Geisel attended Dartmouth College, graduating in 1925. At Dartmouth, he joined the Sigma Phi Epsilon fraternity and the humor magazine Dartmouth Jack-O-Lantern, eventually rising to the rank of editor-in-chief. While at Dartmouth, he was caught drinking gin with nine friends in his room. At the time, the possession and consumption of alcohol was illegal under Prohibition laws, which remained in place between 1920 and 1933. As a result of this infraction, Dean Craven Laycock insisted that Geisel resign from all extracurricular activities, including the college humor magazine. To continue work on the Jack-O-Lantern without the administration's knowledge, Geisel began signing his work with the pen name "Seuss". He was encouraged in his writing by professor of rhetoric W. Benfield Pressey, whom he described as his "big inspiration for writing" at Dartmouth.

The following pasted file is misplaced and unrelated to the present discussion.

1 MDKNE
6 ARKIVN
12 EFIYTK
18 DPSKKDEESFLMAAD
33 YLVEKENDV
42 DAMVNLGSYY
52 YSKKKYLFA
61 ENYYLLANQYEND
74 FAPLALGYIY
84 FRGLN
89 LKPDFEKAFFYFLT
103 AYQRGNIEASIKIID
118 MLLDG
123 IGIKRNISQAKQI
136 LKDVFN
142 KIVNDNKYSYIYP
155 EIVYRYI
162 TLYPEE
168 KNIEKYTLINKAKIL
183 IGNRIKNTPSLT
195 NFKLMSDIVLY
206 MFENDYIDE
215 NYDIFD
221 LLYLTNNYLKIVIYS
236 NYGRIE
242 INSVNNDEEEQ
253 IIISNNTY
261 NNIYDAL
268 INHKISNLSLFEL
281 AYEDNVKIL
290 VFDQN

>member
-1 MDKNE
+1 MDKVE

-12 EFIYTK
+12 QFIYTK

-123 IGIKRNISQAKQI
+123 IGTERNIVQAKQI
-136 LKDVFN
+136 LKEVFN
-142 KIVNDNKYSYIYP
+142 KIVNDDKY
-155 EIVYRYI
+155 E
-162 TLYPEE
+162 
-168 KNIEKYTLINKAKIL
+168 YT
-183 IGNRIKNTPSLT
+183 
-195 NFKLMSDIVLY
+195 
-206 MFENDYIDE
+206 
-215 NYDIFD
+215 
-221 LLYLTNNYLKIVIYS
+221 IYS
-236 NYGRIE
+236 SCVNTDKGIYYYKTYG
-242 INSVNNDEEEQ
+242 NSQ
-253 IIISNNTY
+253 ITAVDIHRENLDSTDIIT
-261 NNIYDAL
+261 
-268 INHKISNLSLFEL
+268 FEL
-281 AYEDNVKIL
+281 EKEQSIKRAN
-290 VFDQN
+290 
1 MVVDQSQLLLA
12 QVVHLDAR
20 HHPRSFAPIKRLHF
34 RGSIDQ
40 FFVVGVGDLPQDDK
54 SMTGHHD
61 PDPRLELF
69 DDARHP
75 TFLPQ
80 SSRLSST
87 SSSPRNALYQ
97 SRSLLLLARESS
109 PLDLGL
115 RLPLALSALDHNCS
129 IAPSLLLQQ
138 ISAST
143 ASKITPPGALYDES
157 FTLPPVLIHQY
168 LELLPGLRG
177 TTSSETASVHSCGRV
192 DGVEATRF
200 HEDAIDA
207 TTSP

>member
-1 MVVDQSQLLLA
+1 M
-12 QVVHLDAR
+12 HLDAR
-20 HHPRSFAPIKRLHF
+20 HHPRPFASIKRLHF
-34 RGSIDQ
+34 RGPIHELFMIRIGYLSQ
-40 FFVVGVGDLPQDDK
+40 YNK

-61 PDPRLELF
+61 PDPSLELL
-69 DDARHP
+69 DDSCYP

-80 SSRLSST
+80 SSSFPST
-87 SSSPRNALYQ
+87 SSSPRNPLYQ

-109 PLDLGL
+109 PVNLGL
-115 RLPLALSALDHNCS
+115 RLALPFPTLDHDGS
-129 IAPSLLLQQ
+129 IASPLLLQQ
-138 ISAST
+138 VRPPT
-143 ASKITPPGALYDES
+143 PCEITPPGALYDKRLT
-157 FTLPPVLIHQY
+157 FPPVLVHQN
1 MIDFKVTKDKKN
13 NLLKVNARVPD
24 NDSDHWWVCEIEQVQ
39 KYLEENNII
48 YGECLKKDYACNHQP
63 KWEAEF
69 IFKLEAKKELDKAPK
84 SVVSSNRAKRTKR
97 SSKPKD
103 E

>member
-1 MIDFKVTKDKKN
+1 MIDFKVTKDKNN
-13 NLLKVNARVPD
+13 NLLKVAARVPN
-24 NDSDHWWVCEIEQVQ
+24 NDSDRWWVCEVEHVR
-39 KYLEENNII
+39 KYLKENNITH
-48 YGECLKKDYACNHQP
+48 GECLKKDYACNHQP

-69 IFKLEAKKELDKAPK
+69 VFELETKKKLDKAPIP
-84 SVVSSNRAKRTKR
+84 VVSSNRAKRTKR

In 1956, Dartmouth awarded Geisel with an honorary doctorate, finally justifying the "Dr." in his pen name.
Interestingly, the version of the story told between Dartmouth students these days includes him being caught bootlegging, not just consuming. But that might be apocryphal.
second of all, this comment on racial job discrimination in America and especially Hollywood: Narrators of Japanese ancestry were available—and most were desperate for work, having been only recently released from their internment camps on American soil—but producers hired Conried to imitate the accent instead.